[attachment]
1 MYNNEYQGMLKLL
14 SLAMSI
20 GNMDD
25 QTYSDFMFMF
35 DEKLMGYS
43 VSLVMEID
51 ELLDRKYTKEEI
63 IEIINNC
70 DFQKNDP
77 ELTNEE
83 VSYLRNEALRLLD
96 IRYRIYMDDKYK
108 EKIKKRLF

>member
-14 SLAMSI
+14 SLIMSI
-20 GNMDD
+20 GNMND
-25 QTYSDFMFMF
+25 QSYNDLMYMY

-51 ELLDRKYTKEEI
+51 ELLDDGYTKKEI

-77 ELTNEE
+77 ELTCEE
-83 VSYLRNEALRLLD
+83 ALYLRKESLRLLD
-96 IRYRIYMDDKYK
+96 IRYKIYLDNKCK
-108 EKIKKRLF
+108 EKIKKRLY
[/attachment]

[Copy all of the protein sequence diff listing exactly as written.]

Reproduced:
1 MYNNEYQGMLKLL
14 SLAMSI
20 GNMDD
25 QTYSDFMFMF
35 DEKLMGYS
43 VSLVMEID
51 ELLDRKYTKEEI
63 IEIINNC
70 DFQKNDP
77 ELTNEE
83 VSYLRNEALRLLD
96 IRYRIYMDDKYK
108 EKIKKRLF

>member
-14 SLAMSI
+14 SLIMSI
-20 GNMDD
+20 GNMND
-25 QTYSDFMFMF
+25 QSYNDLMYMY

-51 ELLDRKYTKEEI
+51 ELLDDGYTKKEI

-77 ELTNEE
+77 ELTCEE
-83 VSYLRNEALRLLD
+83 ALYLRKESLRLLD
-96 IRYRIYMDDKYK
+96 IRYKIYLDNKCK
-108 EKIKKRLF
+108 EKIKKRLY